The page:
Seagulls sound like happy goats
and naked babies tickle toes in the water;
the first day of spring in the bones
is a good day indeed
for a picnic with my bare knees.

The duck, with feathers slicked
from quick dips
looks smooth and skilled
like a snake, in the water.
I perch on my rock ledge
wearing my wild hair
listening to the symphonies of Wagner.

These clouds are scooped
from celestial ice cream cups;
I sketch them like stars
connect constellations.
They pass in front and throw the spotlight
to far distant islands fore-fronted
by their disco shores—

my turn will come,
for the sunlight spotlight.

I lean back and smile
as the hair on my legs
unravels and stands, as
my body whispers,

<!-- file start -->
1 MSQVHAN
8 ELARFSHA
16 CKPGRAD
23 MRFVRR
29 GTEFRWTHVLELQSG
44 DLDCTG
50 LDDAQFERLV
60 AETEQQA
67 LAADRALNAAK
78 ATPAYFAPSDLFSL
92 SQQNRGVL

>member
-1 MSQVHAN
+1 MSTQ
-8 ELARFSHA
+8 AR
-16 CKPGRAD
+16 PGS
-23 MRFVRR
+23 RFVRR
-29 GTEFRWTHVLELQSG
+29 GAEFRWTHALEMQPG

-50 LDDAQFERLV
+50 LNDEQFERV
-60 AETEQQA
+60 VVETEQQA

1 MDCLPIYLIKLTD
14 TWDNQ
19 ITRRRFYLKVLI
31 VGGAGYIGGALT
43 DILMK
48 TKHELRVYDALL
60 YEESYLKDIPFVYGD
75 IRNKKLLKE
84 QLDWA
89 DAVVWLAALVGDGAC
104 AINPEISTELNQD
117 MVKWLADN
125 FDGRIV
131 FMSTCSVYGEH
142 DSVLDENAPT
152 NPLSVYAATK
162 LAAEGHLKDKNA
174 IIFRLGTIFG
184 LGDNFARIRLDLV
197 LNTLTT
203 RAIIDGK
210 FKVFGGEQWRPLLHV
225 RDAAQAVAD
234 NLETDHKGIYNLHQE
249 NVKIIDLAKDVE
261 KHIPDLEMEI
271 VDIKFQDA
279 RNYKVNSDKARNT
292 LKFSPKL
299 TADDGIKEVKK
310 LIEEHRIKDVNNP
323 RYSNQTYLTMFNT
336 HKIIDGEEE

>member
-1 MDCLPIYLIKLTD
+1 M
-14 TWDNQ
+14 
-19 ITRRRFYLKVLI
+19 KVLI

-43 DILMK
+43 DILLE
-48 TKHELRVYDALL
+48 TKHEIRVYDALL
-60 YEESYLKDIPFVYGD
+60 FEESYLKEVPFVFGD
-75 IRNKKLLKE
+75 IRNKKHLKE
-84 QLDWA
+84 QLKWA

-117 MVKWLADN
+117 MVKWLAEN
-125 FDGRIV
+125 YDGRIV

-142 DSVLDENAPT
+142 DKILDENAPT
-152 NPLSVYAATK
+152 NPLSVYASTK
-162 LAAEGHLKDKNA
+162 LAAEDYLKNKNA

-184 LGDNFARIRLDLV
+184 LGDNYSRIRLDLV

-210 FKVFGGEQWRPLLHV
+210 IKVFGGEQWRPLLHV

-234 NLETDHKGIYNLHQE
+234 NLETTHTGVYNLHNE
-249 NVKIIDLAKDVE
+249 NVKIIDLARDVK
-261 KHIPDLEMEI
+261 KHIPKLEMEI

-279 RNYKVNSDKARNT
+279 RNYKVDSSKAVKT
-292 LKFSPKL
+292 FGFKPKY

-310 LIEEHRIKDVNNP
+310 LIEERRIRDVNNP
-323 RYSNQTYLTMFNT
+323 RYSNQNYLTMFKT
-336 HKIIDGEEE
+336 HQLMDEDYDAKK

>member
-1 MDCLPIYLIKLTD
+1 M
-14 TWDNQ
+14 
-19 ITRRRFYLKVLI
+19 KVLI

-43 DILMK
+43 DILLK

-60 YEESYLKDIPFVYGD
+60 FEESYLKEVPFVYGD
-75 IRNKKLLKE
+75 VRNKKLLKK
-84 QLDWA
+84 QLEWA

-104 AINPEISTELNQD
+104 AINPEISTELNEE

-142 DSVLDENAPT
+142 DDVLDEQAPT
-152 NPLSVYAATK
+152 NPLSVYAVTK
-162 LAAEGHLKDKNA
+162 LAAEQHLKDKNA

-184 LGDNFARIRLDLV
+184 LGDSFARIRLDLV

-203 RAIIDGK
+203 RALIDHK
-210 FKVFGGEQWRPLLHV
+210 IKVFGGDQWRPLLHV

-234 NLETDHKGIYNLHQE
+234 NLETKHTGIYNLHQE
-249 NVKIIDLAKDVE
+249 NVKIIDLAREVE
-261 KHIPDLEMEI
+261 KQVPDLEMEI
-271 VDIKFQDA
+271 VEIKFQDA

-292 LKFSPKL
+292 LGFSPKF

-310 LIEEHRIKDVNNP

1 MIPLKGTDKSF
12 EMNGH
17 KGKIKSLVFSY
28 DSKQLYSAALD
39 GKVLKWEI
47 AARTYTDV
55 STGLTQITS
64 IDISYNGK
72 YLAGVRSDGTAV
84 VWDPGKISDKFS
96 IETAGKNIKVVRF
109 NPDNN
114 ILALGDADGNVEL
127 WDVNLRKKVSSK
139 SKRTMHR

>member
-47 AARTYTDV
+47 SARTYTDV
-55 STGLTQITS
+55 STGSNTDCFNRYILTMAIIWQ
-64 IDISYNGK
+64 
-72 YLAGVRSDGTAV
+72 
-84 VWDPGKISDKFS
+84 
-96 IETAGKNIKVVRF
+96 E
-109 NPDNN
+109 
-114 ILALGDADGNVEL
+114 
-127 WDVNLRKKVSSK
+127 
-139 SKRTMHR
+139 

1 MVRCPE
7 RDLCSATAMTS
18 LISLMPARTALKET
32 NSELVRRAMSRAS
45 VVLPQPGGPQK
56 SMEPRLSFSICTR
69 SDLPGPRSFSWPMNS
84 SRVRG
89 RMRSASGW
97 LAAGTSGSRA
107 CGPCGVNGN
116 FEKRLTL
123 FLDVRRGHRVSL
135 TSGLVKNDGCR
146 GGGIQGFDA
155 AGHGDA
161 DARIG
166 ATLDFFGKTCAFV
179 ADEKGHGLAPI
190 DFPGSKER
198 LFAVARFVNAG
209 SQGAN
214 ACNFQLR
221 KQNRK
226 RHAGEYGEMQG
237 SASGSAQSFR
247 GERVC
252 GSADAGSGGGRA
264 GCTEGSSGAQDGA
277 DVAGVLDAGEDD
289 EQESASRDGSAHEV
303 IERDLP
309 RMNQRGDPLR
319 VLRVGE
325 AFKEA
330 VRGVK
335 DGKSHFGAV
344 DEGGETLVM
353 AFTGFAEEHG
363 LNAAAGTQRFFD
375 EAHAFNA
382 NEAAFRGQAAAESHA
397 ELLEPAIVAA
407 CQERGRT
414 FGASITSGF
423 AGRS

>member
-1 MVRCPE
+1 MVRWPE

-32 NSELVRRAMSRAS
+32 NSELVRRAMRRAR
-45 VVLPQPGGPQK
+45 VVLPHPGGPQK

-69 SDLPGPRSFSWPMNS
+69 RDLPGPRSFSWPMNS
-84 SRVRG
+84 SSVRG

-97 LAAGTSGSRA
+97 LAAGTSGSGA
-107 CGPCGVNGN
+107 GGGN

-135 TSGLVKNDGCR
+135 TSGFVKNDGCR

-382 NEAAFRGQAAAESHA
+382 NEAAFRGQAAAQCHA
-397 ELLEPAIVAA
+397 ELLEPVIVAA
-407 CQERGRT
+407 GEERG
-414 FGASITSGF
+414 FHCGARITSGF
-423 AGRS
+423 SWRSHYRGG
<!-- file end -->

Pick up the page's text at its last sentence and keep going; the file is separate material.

the sun is friend, the sun is friend.

As clouds cast patterns of kaleidoscope quilt
against the harbor sea,
gulls float up in the windless sun
to the vibrato of Verdi’s opera.
Lapping tide against the rocks
is like a big smooching kiss;

this world of ours indeed is a waltz.

I haven’t take my bare knees out
for a walk, a stroll, in ages.
They act like a child discovering snow
for the first time.

I watch, as the sunlight spotlight
shimmies towards me, the tune of Borodin
over the sparkly quilt water—
delicious! Riveting! No lenses needed.
My, what a breathless day.

It’s a perfect day for a bare-kneed picnic
and a bout of dreaming
on the ledge to opera.
There is ill in the world
that exists, not here.

I lay back, to wait
for the sunlight spotlight
and I watch the clouds
appear to descend
uncurling and reaching
to the beat of my blood.

I perch here
on the rock ledge,
watching slick ducks
and ice cream clouds
and disco shores
and I feel
that sunlight spotlight.

The reader brings his or her own experience to the poem and creates meaning. Here is my mine:

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